Ryan

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Thank you for clarifying! That is very sad—at least they passed doing something they enjoyed. Presumably, it was not due to being on a train so much as it was just the nature of the occurrence? I have such a fear of being away from medical help as I actually had to have my heart restarted by paramedics once. However, I don’t want to live my life in fear—I am attempting to put my mind at ease as much as possible to quell any irrational fear.

I'm not a doctor, just a random guy on the internet, but I wouldn't think there is anything inherent in riding a train that would induce a heart attack. If it were to happen (and be it heart attacks or other issues), it isn't uncommon for the train to stop and meet an ambulance at a convenient road crossing. Train crews and dispatchers are used to working together to make that sort of thing happen. It's good to be concerned and do your research, but I wouldn't be overly worried about the trip. I do hope that you maintain the courage to take the trip and that it's a good one for you and your family.

I'm trying to figure out what the sleeping arrangements would be.

I've never had kids, but would a 2-yo be safe alone on the upper berth? Obviously the safety straps wouldn't do much to hold them in.

OTOH, if the adult took the upper berth along with the infant, would there be a danger of the 10-month-old wandering off the edge while the parent was asleep? Or would placing the infant on the window side be enough to prevent that?
I would assume the little one was still able to sleep in an infant carrier of some sort. I think I'd forgo the beds (other than dropping the upper and using it to store items) and sleep either Mom and Kid in a seat with the baby carrier on the other, or on the floor between them with one person on either seat. Roomette is still valuable for private space and meals.
 

pennyk

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Since it will probably come up, it is somewhat ironic that this is your concern, as one of the site's administrators passed away of a heart attack while on a train ride with several other members. This is a topic that's somewhat personal to us here, and even through that lens, I don't think you'll find many that would advise you to avoid Amtrak over that particular concern.

I was on that train when our friend was having a heart attack. The crew handled the situation promptly and professionally. We were in rural Alabama and the conductor arranged for an ambulance to meet the train at a crossing. I do not recall how long it took, but it was not long.

Yes, the Silver Star travels through rural areas, but I do not think the train is ever very far from "civilization."

I, too, suggest that you get a roomette if at all possible.
 
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I would assume the little one was still able to sleep in an infant carrier of some sort. I think I'd forgo the beds (other than dropping the upper and using it to store items) and sleep either Mom and Kid in a seat with the baby carrier on the other, or on the floor between them with one person on either seat. Roomette is still valuable for private space and meals.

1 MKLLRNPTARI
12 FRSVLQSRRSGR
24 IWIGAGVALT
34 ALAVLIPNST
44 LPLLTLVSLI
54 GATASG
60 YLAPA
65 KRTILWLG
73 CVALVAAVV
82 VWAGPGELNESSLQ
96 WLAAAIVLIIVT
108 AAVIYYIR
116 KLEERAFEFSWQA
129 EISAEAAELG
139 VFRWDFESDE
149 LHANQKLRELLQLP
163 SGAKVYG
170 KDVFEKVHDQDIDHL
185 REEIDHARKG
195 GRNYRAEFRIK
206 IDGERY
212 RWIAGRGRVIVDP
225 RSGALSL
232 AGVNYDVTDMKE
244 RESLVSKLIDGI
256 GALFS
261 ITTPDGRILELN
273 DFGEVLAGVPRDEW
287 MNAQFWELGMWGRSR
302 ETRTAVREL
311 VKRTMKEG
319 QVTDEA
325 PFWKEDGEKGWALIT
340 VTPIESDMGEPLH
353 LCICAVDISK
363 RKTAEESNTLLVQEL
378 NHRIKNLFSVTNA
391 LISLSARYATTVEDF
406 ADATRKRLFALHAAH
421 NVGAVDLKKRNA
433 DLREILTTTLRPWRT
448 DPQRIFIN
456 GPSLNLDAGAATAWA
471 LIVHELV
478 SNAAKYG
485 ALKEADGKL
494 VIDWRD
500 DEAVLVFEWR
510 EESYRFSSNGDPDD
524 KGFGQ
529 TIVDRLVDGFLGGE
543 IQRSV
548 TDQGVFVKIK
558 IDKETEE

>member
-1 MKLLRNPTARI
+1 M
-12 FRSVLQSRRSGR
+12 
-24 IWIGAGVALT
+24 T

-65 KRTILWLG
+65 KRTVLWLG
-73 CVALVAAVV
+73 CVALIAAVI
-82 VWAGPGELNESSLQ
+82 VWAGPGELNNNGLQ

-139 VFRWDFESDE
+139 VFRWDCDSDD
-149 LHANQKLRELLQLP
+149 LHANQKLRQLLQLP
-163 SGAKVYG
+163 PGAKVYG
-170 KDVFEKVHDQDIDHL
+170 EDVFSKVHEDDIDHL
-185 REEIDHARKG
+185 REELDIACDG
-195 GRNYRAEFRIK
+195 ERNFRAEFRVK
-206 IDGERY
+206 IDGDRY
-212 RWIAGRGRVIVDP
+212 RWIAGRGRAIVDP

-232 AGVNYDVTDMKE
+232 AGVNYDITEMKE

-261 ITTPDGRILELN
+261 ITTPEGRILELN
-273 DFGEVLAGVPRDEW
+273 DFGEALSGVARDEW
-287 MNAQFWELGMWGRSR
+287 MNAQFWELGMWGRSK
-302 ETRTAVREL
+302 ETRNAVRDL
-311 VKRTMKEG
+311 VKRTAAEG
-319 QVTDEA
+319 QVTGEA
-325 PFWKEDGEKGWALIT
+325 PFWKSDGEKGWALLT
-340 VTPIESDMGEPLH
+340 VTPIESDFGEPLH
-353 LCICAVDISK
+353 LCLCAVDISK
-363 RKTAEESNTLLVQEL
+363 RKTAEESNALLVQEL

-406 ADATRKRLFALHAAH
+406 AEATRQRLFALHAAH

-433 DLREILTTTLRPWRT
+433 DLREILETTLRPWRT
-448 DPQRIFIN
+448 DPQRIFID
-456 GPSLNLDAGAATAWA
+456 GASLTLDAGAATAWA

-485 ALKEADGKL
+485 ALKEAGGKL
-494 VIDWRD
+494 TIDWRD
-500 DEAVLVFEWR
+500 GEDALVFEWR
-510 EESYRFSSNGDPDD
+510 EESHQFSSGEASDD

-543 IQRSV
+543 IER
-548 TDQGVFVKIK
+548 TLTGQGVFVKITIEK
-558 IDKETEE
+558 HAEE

I was thinking of that. I suppose it would be not much worse than sleeping in the coach seats.
 

Joe from PA

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Since I'm familiar with the station...upon arriving, roomette or no, turn your luggage over to a red cap (located mid-section of station), and tip $5. per suitcase. He will take the 3 of you down to the platform in a elevator about 10 minutes prior to the train's arrival, and see that you get into the proper car on the train. If you get a roomette, you could wait in a private lounge, BUT the kids will be more entertained in the terminal proper (just tell the red cap where you will be).
 

TheCrescent

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I’ve had several train incidents:

1. I was relaxing in bed in a roomette when the train hit a U-Haul at a grade crossing. Consequence? The U-Haul was destroyed. The train then continued on its way, after a short delay.

2. In New Jersey, the train broke down. Consequence? We got off the train, walked along the gravel next to the tracks, and boarded a rescue train. We were maybe an hour late.

Imagine how much worse things would have been if I had been on a plane or in a car. I’d take Amtrak and not worry much.
 
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Amtrak ridership in sleepers skews older. So, unfortunately, medical incidents are relatively common just due to demographics. Amtrak and the host railroads have procedures down for such incidents for which are used fairly frequently.

Basically, the conductor radios the dispatcher and the dispatcher arranges the train to be met by EMS. They can do this at any grade crossing. They don't have to come down from 30,000 feet and find an airport. It is typically pretty quick.